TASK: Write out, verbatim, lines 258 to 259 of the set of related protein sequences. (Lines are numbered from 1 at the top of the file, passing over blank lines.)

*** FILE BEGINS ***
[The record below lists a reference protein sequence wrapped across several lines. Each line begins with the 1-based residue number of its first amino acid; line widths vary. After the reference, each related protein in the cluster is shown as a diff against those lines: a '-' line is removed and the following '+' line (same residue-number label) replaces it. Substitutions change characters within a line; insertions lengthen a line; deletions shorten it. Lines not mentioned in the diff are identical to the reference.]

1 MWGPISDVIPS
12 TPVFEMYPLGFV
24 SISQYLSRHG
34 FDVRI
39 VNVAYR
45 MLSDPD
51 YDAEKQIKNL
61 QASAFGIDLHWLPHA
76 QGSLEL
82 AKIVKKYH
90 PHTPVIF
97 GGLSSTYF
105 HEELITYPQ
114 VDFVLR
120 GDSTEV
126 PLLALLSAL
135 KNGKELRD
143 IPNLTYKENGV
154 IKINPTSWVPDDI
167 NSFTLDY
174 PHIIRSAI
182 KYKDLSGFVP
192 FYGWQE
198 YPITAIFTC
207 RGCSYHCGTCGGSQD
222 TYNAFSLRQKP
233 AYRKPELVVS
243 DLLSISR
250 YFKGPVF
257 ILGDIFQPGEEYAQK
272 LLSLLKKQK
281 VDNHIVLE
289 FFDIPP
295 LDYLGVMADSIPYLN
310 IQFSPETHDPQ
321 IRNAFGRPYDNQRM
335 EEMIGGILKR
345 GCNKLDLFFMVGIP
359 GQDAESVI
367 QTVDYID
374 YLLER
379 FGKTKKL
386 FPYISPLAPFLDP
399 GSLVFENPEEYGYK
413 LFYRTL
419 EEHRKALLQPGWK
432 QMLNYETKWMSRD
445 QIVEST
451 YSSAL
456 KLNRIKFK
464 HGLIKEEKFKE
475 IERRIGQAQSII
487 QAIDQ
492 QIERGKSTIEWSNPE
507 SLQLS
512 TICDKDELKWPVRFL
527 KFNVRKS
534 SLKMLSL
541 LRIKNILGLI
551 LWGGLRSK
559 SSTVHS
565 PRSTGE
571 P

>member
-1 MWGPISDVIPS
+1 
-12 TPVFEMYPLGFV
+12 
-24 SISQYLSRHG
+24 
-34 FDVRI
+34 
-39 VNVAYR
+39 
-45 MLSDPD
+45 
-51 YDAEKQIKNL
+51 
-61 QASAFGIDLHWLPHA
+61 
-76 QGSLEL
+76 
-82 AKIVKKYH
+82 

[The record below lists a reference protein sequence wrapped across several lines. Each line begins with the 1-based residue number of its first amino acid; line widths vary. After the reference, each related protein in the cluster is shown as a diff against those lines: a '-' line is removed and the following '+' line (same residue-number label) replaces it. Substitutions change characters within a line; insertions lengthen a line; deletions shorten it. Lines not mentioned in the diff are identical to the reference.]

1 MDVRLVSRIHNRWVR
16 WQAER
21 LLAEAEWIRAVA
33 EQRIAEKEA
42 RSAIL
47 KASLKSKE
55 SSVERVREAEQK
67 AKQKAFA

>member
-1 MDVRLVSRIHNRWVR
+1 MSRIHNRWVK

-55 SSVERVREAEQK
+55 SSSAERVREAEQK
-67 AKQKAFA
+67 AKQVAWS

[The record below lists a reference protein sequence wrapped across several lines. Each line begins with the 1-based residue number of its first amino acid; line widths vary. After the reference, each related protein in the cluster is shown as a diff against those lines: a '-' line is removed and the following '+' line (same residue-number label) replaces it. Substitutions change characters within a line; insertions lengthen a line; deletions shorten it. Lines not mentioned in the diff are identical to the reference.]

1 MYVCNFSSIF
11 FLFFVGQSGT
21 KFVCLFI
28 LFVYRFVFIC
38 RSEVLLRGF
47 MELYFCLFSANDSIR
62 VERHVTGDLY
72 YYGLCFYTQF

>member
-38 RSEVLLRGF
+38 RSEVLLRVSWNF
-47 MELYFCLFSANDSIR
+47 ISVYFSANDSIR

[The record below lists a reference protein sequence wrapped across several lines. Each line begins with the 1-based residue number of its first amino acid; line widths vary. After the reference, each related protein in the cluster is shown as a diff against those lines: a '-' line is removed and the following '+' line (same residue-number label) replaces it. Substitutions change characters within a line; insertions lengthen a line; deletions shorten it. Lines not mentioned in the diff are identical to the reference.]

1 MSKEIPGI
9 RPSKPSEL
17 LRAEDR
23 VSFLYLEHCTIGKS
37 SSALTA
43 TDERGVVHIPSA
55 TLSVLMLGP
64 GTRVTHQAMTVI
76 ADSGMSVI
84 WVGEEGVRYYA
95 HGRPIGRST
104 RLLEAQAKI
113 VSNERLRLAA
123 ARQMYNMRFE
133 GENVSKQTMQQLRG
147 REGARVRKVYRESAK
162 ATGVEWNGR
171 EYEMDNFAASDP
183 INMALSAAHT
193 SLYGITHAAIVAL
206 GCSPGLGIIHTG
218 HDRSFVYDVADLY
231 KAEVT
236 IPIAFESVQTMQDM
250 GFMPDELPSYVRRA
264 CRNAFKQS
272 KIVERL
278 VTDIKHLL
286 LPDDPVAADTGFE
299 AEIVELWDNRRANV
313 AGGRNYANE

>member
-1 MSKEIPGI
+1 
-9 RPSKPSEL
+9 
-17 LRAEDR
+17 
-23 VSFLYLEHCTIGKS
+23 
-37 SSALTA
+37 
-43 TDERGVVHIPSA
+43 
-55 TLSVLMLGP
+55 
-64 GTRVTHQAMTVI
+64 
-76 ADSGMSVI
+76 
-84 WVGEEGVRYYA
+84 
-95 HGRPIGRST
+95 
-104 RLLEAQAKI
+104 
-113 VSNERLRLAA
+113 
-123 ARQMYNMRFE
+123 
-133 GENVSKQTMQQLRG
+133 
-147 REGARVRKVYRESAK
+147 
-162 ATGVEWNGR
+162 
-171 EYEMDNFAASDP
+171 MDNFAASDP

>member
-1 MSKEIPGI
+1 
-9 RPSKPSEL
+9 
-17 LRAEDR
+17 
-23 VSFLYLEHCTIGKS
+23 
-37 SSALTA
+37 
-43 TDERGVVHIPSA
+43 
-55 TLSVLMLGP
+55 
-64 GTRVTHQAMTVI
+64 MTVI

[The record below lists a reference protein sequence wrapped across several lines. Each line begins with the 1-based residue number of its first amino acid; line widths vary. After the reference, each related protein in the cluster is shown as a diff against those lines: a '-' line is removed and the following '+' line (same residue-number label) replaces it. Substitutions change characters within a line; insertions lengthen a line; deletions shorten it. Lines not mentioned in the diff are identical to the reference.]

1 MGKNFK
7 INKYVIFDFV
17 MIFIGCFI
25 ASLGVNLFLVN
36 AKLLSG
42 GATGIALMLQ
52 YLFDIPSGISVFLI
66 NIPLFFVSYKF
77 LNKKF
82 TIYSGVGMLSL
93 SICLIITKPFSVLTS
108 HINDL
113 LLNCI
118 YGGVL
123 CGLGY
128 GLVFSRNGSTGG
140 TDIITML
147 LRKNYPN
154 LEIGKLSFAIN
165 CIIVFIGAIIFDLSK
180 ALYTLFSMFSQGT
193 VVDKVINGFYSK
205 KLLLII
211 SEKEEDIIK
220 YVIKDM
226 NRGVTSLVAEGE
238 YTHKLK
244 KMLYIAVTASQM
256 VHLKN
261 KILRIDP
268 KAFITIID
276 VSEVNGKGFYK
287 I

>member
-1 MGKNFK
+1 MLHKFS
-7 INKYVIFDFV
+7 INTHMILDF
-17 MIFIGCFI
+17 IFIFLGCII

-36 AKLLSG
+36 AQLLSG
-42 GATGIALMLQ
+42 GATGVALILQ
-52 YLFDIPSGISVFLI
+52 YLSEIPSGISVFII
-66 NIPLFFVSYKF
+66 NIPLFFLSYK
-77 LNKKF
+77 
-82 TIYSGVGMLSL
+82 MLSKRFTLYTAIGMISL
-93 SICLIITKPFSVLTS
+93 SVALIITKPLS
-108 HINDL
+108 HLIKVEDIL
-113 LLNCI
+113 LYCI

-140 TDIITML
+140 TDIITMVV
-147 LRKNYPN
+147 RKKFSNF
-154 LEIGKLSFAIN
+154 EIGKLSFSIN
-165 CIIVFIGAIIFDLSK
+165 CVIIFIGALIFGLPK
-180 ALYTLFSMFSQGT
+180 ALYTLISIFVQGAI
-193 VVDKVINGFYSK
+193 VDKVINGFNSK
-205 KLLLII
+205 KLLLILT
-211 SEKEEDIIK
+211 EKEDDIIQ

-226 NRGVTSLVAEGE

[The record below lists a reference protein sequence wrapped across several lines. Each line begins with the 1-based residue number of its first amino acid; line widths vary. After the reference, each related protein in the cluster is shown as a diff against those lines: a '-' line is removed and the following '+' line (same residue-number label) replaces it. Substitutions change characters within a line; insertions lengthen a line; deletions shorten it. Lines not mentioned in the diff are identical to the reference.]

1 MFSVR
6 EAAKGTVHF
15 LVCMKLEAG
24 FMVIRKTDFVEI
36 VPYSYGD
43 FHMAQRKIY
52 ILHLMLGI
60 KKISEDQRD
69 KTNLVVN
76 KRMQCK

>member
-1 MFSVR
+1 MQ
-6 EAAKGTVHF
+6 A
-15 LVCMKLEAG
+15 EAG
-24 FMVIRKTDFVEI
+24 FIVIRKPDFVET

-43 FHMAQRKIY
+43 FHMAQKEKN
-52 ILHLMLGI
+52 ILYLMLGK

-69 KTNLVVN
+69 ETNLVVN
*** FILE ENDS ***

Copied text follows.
+108 HLIKVEDIL
-113 LLNCI